Fixed deposits offer us a way to earn guaranteed returns on our money that are higher than a savings account, while still being virtually risk-free. Deposits with all full banks and finance companies in Singapore are also covered under the Deposit Insurance Scheme, insuring up to $50,000 of your deposits in each account.
Advantages Of Fixed Deposits
The simplicity of fixed deposits make them popular among our parents’ generation, since you don’t need any skill, luck, or experience to make money from fixed deposits. You give your money to the bank, and they banks gives you interest and your principal back after the tenor is up.
Fixed deposits can be interesting for investors looking to build a foundation of stable assets that guarantee their principal and returns, so they would be in a better position to make higher risk, higher return investments like stocks, properties, peer-to-peer lending, or even cryptocurrencies.
They are also useful for sums of money you absolutely cannot afford to lose to the fluctuations of the market, such as money set aside for renovations, education, or down payment for a car.
Disadvantages Of Fixed Deposits
Obviously, you will be giving up liquidity when you place money in a fixed deposit. This means that if you do need that money urgently before maturity, you’ll receive little or no interest.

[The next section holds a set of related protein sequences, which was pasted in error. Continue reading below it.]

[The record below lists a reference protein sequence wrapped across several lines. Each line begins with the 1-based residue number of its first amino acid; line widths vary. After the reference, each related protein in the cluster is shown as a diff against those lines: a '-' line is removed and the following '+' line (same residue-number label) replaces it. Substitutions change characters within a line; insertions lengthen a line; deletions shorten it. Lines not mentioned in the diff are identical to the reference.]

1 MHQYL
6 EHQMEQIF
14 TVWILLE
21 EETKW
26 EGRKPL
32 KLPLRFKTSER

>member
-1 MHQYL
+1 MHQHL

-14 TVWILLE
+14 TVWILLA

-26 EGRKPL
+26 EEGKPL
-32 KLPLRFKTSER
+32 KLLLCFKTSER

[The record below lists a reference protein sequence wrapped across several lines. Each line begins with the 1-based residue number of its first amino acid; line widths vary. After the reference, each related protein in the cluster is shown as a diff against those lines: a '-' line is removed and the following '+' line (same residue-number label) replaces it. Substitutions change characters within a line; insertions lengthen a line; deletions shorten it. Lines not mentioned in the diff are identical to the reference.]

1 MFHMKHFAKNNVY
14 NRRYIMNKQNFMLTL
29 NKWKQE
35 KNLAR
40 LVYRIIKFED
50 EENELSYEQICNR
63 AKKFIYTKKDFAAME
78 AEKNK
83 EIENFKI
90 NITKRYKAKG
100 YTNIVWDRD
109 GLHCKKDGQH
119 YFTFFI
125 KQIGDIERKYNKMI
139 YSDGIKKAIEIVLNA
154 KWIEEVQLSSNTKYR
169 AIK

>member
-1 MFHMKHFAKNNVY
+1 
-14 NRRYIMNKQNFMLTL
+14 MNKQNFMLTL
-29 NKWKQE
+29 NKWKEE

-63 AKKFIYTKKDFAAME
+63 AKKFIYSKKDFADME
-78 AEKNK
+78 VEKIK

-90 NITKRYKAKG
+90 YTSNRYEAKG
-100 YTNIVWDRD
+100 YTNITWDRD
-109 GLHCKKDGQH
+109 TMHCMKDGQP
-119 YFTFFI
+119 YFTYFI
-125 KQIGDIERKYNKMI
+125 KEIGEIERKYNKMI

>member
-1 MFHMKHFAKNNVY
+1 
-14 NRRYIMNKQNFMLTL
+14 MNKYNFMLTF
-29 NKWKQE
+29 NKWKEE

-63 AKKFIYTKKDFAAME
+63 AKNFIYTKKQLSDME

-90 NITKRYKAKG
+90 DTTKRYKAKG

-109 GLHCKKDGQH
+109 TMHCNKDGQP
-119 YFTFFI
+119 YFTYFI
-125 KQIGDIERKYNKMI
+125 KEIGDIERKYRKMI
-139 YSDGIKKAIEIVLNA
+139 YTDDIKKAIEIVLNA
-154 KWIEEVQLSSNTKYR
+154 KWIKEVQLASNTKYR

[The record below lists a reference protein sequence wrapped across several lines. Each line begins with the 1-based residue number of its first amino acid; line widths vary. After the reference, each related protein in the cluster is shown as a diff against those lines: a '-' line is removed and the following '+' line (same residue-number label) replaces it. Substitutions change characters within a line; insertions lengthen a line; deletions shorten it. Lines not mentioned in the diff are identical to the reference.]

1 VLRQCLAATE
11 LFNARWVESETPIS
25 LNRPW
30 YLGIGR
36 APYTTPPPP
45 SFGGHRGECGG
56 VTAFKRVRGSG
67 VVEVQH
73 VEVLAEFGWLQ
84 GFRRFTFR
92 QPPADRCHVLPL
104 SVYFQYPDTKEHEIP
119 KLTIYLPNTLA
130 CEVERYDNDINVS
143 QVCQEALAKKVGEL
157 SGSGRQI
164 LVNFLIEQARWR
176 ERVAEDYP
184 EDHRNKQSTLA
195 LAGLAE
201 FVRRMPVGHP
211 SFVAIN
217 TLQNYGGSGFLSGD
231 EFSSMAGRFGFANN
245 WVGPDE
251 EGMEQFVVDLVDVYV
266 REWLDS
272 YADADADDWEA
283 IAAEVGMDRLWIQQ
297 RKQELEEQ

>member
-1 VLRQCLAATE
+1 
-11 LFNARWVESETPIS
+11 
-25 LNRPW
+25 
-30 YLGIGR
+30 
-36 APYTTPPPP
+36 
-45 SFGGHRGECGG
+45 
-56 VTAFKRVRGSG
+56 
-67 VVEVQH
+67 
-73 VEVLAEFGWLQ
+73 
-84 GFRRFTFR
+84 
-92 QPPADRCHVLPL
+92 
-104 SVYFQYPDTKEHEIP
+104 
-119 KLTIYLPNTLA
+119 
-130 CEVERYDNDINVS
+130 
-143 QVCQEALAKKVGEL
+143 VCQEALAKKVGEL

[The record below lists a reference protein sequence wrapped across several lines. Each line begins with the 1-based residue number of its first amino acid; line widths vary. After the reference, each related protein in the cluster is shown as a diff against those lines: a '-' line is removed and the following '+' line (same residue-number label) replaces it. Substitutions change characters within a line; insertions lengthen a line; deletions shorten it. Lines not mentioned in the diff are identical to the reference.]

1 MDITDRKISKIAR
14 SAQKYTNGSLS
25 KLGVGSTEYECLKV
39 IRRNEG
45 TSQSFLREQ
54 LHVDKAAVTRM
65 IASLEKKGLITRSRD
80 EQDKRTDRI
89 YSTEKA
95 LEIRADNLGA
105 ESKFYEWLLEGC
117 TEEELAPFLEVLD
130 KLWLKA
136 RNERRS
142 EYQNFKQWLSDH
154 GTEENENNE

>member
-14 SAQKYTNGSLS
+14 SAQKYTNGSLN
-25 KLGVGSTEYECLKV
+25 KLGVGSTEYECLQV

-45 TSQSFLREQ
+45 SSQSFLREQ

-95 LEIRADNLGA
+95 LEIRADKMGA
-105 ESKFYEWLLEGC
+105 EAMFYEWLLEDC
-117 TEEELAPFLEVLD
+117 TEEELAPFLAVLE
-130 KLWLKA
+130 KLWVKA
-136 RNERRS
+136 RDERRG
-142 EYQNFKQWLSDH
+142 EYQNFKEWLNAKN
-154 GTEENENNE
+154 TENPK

Interest rates for fixed deposits are also relatively low, even compared to other risk-free investments like Singapore Savings Bonds. However, with interest rates rising across the board, fixed deposits could be making a comeback.
Which Bank Offers The Best Rates?
This is a little tricky to determine, since banks have board rates for fixed deposits that don’t change much, and promotional interest rates that can change on a monthly basis. Obviously, you should take advantage of the prevailing promotional rates at the point you wish to make your fixed deposits.
The rates also differ depending on the amount of money you’re depositing. You shouldn’t commit more money just because you want to hit the next interest rate tier, but rather, consider how much you plan to set aside, and look for the bank with the best rates at your desired deposit amount.
To get you started, here is a good list of banks to get your started, listed in alphabetical order.
Bank of China: Board Rates
Citibank: Board Rates
DBS: Board Rates
HSBC: Promotional Rates
RHB: Promotional Rates
Standard Chartered: Promotional Rates
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